Quincy Store Owner, 21 Others Charged in Connection with State EBT Fraud Investigation
QUINCY – A Quincy store owner and 21 individuals have been charged in connection with the fraudulent use of the Supplemental Nutrition Assistance Program (SNAP), known commonly as “food stamps,” Attorney General Martha Coakley’s Office announced today.
Beginning with a referral from the Quincy Police Department and following an investigation into the fraudulent use of EBT SNAP cards that began in November 2011, State Police assigned to AG Coakley’s Office, in conjunction with federal agents from the United States Department of Agriculture (USDA) and Quincy Police executed a search warrant at Lotto Luck (D.B.A Pat’s Mini Mart) located in Quincy. Investigators arrested Pat Lu, age 48, of Quincy, in connection with his involvement in an ongoing criminal scheme to defraud the EBT SNAP program. Lu, owner of Pat’s Mini Mart, is charged with Larceny by Continuous Scheme, Procurement Fraud, and Access Device Fraud.
Lu was arraigned in Quincy District Court this afternoon. He pleaded not guilty and was held on $100,000 bail. Lu is due back in court on May 14, 2012 for a pretrial hearing.
In addition, a total of 21 individuals were charged with larceny over $250 for illegally selling their SNAP benefits at certain Massachusetts locations. Among the 21, 6 arrest warrants and 15 summonses were issued. The investigation remains active and ongoing at other sites in the Commonwealth.
“We allege that both the store owner and recipients engaged in a scheme to unlawfully exchange food stamps for cash,” said AG Coakley. “This alleged scheme was a direct fraud on taxpayers, and our action today should make clear that we take this type of fraud seriously and it will be investigated.”
Pat’s Mini Mart is a convenience store that primarily sells beverages, candy and other convenience items. Pat’s Mini Mart was authorized by the USDA to accept SNAP benefits from customers for eligible items. Authorities alleged that Lu engaged in a scheme to traffic SNAP benefits in exchange for cash. As part of the scheme, customers presented their EBT card to Lu and another store clerk. Authorities allege that Lu would swipe the customer’s EBT card and enter fraudulent information on a dedicated EBT terminal indicating that a customer purchased groceries. Lu would allegedly furnish cash to the customer for a half of what he charged to their EBT card account. For example, if an EBT card customer wanted $50 in cash, Lu would provide the customer with $50 cash and enter a $100 grocery sale. Lu’s account would subsequently be credited with $100 from the customer’s EBT SNAP account, providing Lu with a $50 profit on the transaction.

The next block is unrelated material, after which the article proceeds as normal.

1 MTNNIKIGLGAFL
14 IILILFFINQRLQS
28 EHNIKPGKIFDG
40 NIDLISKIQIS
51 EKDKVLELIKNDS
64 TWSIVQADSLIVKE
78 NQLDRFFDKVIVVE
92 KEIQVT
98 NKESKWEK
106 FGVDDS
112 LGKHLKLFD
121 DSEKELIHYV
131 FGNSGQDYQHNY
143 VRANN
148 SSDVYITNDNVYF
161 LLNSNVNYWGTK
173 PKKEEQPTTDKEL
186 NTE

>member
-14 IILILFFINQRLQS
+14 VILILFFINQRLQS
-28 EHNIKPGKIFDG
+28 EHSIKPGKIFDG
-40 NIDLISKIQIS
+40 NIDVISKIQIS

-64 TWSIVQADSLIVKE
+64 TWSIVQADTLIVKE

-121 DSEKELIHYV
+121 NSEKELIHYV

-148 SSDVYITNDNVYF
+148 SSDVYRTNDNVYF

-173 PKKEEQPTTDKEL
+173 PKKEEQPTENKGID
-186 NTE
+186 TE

The SNAP program does not allow cash to be exchanged in lieu of benefits.
In recent months, it is alleged that Pat’s Mini Mart has been transacting about $70,000 per month in mostly fraudulent sales. It is estimated that Lu’s cut each month resulted in roughly $30,000. Investigators allege that between August 2010 and March 2012, Pat’s Mini Mart processed approximately $700,000 worth of fraudulent SNAP transactions.
Congress enacted the SNAP program to enable low-income households to obtain more nutritious diets. Under the program, eligible households receive food stamps in the form of credits to an electronic benefit card to buy food from retail food stores that participate in the SNAP program.
Massachusetts uses the EBT system for food stamps. The EBT system utilizes plastic debit cards, which are automatically credited with the recipient’s appropriate amount of benefits each month. To access benefits, the recipient presents the card at an authorized retailer’s location. The card is swiped through an electronic terminal which reads coded information on the card’s magnetic strip. The transaction amount is deducted from the EBT card’s balance and deposited into the retailer’s account. Retail grocery stores must obtain a license from the USDA Food and Nutrition Service to accept food stamp benefits from eligible recipients as payment for authorized food purchases. Prior to receiving authorization to participate in the SNAP program, a retailer is provided with an application to participate in the SNAP program and a book of federal regulations regarding the SNAP program. The retailer must accept responsibility for any violations of the SNAP program committed by any employee of the retailer.
The case is being prosecuted by Assistant Attorney General Michael Pine of AG Coakley’s Public Integrity Division, and Gabe Thornton from AG Coakley’s Insurance and Unemployment Fraud Division. The ongoing investigation is being handled by Massachusetts State Police assigned to the Attorney General’s Office. Investigators from the Quincy Police Department, Department of Transitional Assistance (DTA), and the U.S. Department of Agriculture – Office of Inspector General assisted in the investigation.